In a sense, comedy has always been powered by gender challenges. In middle America, that kind of stuff doesn't seem to crossover as easily. How is the tour playing in Oklahoma?
Oh, great. I mean the biggest, wildest, craziest show was Dallas. There's always cool people everywhere you go. Our audiences are very straight now, because now guys can laugh at us and not have their friend say, "What're you laughing at him for?" When we first started it was very much that way. I mean, a lot of men would never say they loved Kids in the Hall, because people would say, "Oh, he must be a fag."
And now men can sleep with men and not be gay.
You're right. That's true, isn't it? At the same time, no guy wants to be a called a fag. Look at "American Beauty": `Writer` Alan Ball didn't kiss his boyfriend. Kevin Spacey thanked his lovely date. No one wants to be -- no gay man wants to read "gay." Really, the real prejudice is against being entered or sodomized, which is very Latin. Effeminacy is what people loathe. A masculine-identified gay man is a much different creature than a feminine gay man. All those men, the circuit queens, they're still just queens with muscles. They still carry their books hugging their chests.
They're still quoting "Absolutely Fabulous."
Yeah, it's just ridiculous. I think the whole über-masculinization of gay culture is absolutely bogus. It's just bullshit. Gay men are less masculine ... END OF STORY. And I don't care what that sounds like, that's the fucking truth. We're the bridge between X and Y.
And why is that wrong?
Nothing's wrong with it. We've been around forever. We are the shamans and the spiritualists and the artists. Every culture has been driven by homosexual men, and yet people have this collective madness where we look at all these celebrities and go, "Oh, no." I mean, every drama club in every high school is filled with gay men, and yet somehow people assume that Hollywood, which is just a giant drama club, isn't. It's a collective form of mass delusion.
The other option, then is to become the token.
You know what? I love being a token. Honestly, I'd rather be in the real world than a fake gay world. Who wants to live in a world being judged by gay men all the time? What we've done to the queen, the role of the queen and the effeminate man is just terrible. The whole idea of Buddy Cole being considered a terrible stereotype and a terrible throwback is, I think, just tragic. I mean, most gay men are more Buddy than Sly. I mean, I'm sorry.
We marginalize the cerebral queen.
Mainstream gay culture has walked away from cerebral pursuits. It's dumb. The intelligent homosexual is like the intellectual black. It's surreal. It's like being straight. And if you're a black guy who likes academics, you're white. I mean, that is nonsense. That just hurts people. What is real? I'm sorry, real is who you are! I got so consumed with hatred of the leadership, and so bitter. And also, I'm tired of reading stupid articles written by second-class journalists.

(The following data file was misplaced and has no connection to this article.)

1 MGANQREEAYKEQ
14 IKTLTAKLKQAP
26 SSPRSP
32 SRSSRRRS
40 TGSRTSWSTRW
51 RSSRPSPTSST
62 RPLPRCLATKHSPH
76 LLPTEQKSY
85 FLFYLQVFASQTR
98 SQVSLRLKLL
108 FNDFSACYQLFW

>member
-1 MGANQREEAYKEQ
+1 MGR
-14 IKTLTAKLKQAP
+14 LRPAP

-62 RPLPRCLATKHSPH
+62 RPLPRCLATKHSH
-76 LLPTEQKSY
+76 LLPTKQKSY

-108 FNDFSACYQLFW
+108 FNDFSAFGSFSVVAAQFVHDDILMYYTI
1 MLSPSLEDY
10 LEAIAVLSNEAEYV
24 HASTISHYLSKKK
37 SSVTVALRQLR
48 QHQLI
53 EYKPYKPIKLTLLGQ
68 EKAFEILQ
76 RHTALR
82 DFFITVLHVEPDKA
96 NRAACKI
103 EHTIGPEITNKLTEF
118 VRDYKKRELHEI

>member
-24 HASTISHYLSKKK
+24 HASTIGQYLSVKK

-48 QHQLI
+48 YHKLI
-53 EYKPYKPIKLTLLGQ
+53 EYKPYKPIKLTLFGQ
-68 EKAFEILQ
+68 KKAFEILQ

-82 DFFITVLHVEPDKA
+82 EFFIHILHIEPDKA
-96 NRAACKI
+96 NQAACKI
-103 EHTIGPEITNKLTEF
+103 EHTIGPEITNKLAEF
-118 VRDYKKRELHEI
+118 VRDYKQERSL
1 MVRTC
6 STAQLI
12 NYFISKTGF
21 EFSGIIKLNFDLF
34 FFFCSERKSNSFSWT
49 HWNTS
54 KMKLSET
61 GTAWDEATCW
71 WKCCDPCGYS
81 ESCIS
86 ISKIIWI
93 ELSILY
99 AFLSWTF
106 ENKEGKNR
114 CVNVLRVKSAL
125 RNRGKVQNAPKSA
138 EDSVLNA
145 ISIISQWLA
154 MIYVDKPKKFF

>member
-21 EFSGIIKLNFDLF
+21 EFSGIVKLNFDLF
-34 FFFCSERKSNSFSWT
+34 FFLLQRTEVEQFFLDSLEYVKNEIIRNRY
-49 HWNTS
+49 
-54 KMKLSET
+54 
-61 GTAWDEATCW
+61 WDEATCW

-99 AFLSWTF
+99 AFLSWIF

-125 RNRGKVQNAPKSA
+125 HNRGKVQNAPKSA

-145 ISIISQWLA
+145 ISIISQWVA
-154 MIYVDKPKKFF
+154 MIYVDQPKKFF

What would you like the cultural importance of Kids in the Hall to be 20 years from now?
I actually think one of the main things that we did -- that was completely ignored and not even noticed -- was that we brought gay men and straight men together. That's what a lot of it is. They `the rest of the cast` are all straight guys. I mean, we took a great journey together; I'm not there for any reason except that I'm as good as they are and as funny. I compete at the same level. I like to live in the real world, and I think Kids in the Hall really helped do that.
Also I think that we sowed a lot of seeds in comedy everywhere that have been reaped by many people -- none of them us. But that's the way it is. We thought we were going to be Nirvana, but really, we were Sonic Youth.
What makes Dave Foley such a believable woman?
Very little facial hair, wide hips and small shoulders. Oh, and a pussy!
Foot size, hand size or nose size?
Big, big, big. Everything is outsized on me ... and that's all I'm going to say. I really should be talking about my cock. Then I'd probably get a lot more press. I'd probably be on the cover of the Advocate. `In big gay flourish` "What, he has a big dick? No one told us that!"
What makes you laugh?
I think pomposity and self-delusion. I find self-delusion hilarious. People believing something so insane. Passion about delusion. A beautiful line that can be read on so many levels.
I don't see any of our characters really as being mocked. We're not mocking them. There's a love for all the characters. They have reasons to be. They have an internal logic to how they behave, and that's beautiful. People's internal logic is so hilarious, because everybody's narratives are so different. Human behavior is the funniest thing.